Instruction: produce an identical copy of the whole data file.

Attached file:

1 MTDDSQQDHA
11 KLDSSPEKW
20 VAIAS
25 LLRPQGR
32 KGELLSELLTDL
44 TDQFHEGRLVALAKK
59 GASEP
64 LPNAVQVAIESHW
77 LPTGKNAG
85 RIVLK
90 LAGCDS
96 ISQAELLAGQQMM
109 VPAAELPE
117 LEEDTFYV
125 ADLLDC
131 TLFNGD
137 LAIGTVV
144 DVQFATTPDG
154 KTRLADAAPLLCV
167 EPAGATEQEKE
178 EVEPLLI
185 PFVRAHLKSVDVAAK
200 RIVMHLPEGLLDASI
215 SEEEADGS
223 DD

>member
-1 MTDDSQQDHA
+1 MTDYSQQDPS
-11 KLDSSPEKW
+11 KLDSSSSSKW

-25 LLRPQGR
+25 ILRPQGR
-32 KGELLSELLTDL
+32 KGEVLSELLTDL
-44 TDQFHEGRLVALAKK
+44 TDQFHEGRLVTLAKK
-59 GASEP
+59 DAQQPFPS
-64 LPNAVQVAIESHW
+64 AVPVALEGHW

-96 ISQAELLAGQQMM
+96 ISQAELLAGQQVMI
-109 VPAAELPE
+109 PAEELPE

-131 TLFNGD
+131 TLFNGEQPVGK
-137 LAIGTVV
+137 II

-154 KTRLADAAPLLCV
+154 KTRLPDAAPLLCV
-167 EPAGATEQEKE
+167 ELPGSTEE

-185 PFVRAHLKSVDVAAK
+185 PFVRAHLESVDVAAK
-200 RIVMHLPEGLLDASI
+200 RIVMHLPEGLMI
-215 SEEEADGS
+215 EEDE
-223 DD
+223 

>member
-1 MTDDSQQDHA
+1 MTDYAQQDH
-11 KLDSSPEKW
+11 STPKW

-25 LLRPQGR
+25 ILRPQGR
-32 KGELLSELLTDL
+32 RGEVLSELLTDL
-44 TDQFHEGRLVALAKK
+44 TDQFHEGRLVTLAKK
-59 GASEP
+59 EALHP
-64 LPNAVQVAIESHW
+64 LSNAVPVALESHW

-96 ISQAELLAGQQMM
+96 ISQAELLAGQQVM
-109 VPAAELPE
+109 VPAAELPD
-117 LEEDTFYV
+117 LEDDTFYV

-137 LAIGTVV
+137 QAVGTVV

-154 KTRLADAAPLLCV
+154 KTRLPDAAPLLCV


1 MTDDSQQDHA
11 KLDSSPEKW
20 VAIAS
25 LLRPQGR
32 KGELLSELLTDL
44 TDQFHEGRLVALAKK
59 GASEP
64 LPNAVQVAIESHW
77 LPTGKNAG
85 RIVLK
90 LAGCDS
96 ISQAELLAGQQMM
109 VPAAELPE
117 LEEDTFYV
125 ADLLDC
131 TLFNGD
137 LAIGTVV
144 DVQFATTPDG
154 KTRLADAAPLLCV
167 EPAGATEQEKE
178 EVEPLLI
185 PFVRAHLKSVDVAAK
200 RIVMHLPEGLLDASI
215 SEEEADGS
223 DD

>member
-1 MTDDSQQDHA
+1 MTDYSQQDPS
-11 KLDSSPEKW
+11 KLDSSSSSKW

-25 LLRPQGR
+25 ILRPQGR
-32 KGELLSELLTDL
+32 KGEVLSELLTDL
-44 TDQFHEGRLVALAKK
+44 TDQFHEGRLVTLAKK
-59 GASEP
+59 DAQQPFPS
-64 LPNAVQVAIESHW
+64 AVPVALEGHW

-96 ISQAELLAGQQMM
+96 ISQAELLAGQQVMI
-109 VPAAELPE
+109 PAEELPE

-131 TLFNGD
+131 TLFNGEQPVGK
-137 LAIGTVV
+137 II

-154 KTRLADAAPLLCV
+154 KTRLPDAAPLLCV
-167 EPAGATEQEKE
+167 ELPGSTEE

-185 PFVRAHLKSVDVAAK
+185 PFVRAHLESVDVAAK
-200 RIVMHLPEGLLDASI
+200 RIVMHLPEGLMI
-215 SEEEADGS
+215 EEDE
-223 DD
+223 

>member
-1 MTDDSQQDHA
+1 MTDYAQQDH
-11 KLDSSPEKW
+11 STPKW

-25 LLRPQGR
+25 ILRPQGR
-32 KGELLSELLTDL
+32 RGEVLSELLTDL
-44 TDQFHEGRLVALAKK
+44 TDQFHEGRLVTLAKK
-59 GASEP
+59 EALHP
-64 LPNAVQVAIESHW
+64 LSNAVPVALESHW

-96 ISQAELLAGQQMM
+96 ISQAELLAGQQVM
-109 VPAAELPE
+109 VPAAELPD
-117 LEEDTFYV
+117 LEDDTFYV

-137 LAIGTVV
+137 QAVGTVV

-154 KTRLADAAPLLCV
+154 KTRLPDAAPLLCV